This was true for me even as a boy, for our local church had mass at 8am with Morning and Evening Prayer from the BCP at 11am and 6.30pm respectively. Although I was a late reader, once I could read, I read everything. The Psalms fascinated me. Their structure, their themes, and their viciousness, it all captivated me. As an adult I have continued to love the Psalter. It is a joy to recite the Psalter on a weekly basis. You will appreciate the thrill of being asked to review this book. It is little, just 104 pages covering only 41 Psalms, but it is a little gem.

The Psalms in this book have been translated into English by Rogerson himself and each one has a short commentary, again by the author. His purpose is to apply these Jewish poems to modern life, but he does so without destroying their ancient meaning and usage. Even if he is rather too strong on politically correctness in places, he nevertheless retains the original strength of these jewels of ancient Israel.

Rogerson deserves praise for not being afraid to tackle those verses in the Psalter that are considered too violent or cruel for modern use. The closing verses of Ps 137 are a classic example: here the Psalmist vows to dash the children of his enemies against stones in revenge. Strong stuff indeed, but Rogerson is not shy of including them in his scheme. This book should be on the prayer stall of every priest for use in those minutes just prior to reciting the office, and many a layperson will enjoy the fresh approach to these ancient Psalms.

Fr Ron Crane is Area Dean of Mercia.


A critique of open theism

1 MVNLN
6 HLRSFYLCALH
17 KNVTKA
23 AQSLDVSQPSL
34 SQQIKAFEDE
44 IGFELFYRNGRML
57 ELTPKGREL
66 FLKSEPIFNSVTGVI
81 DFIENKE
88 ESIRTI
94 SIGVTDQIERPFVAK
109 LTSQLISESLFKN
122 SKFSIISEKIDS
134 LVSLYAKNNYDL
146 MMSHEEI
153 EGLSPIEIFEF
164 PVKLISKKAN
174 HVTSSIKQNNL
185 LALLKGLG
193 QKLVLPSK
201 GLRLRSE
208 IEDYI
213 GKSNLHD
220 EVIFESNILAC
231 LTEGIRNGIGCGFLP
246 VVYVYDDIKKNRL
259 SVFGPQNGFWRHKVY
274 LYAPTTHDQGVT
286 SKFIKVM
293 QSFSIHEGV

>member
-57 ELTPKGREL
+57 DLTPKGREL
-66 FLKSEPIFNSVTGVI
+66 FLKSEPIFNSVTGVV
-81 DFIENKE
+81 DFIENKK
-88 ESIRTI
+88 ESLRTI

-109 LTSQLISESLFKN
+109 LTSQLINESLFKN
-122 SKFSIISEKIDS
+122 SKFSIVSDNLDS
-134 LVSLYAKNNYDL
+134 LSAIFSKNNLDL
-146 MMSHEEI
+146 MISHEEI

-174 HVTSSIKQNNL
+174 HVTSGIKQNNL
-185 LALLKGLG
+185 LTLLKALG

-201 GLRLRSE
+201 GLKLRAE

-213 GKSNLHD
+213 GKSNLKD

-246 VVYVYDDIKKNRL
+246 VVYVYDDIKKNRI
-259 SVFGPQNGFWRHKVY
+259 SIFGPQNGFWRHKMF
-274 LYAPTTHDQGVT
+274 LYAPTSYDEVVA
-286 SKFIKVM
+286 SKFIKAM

Bruce A Ware

Apollos/IVP, 240pp, pbk

0 85111 481 4, £11.99

God is working his purpose out. Does that mean that he is not sure what is round the next corner? Or perhaps he knows some of it, guesses the rest, and got the last bit slightly wrong? So open theists believe, headed in America by Basinger, Boyd, Pinnock, Rice and Sanders among others. Professor Ware of Louisville, Kentucky, reckons they are theological drifters and pastoral disasters.

If sometimes the debaters descend Miltonically into ‘wandering mazes lost’, at its best this book gives a fair and clear guide to what is going on. Fair, because the advocates of ‘openness’ are fully quoted, and we feel the seductiveness of their case. Why not take the key texts at face value, starting in Eden with ‘Where are you?’ The author applies Scripture and logic to this fashion which, if unchecked, would lessen God’s glory – hence the title.

In more ways than one, Abraham on Mount Moriah is a test case. So are other examples of God apparently learning things, changing his mind, taking risks, misreading the evidence. But the writer is as concerned about the pregnant trainee missionary whose husband walked out, as about the dilemmas of Moses, Jonah, Peter and our Lord. Our view of this re-invented doctrinal sidetrack will affect our attitude to prayer, guidance and suffering.

A conservative view of Scripture is assumed. The writer might have added that the Psalmists were wasting their time getting angry at God, if he could simply reply, ‘Sorry, got it wrong again’, ‘Nothing to do with me’, ‘I’m as shattered as you are’, or just ‘I know how you feel’. This book is a healthy corrective to a dangerous deviation. CI


Hernando de Soto

Black Swan, 280pp, pbk

0 552 99923 7, £7.99

Is there a theology of land? In an established Church such as ours, one cannot help feeling there ought to be. If Anglo-Catholicism is primarily an urban theology, it may not be surprising if this does not ring bells with our readership; and to be fair, the problem he speaks of no longer afflicts us in this country, nor anywhere in western Europe.

The central idea is wonderfully simple. The failure of capitalism in so many Third World countries has nothing to do with a lack of skill or desire or commitment, but the fact that the poor have no access to their own capital. Their principal asset is their land, what they have built on it and what they have done to improve it; none of this can become the basis for capital unless they can prove ownership. Ownership can only be proved if there is an accessible legal system. After many centuries, we have such a system in the west; we can own land, we can turn it and our houses into collateral for loans, and so create the capital to create our wealth. As his examples show, this is not the case in most of the Third World.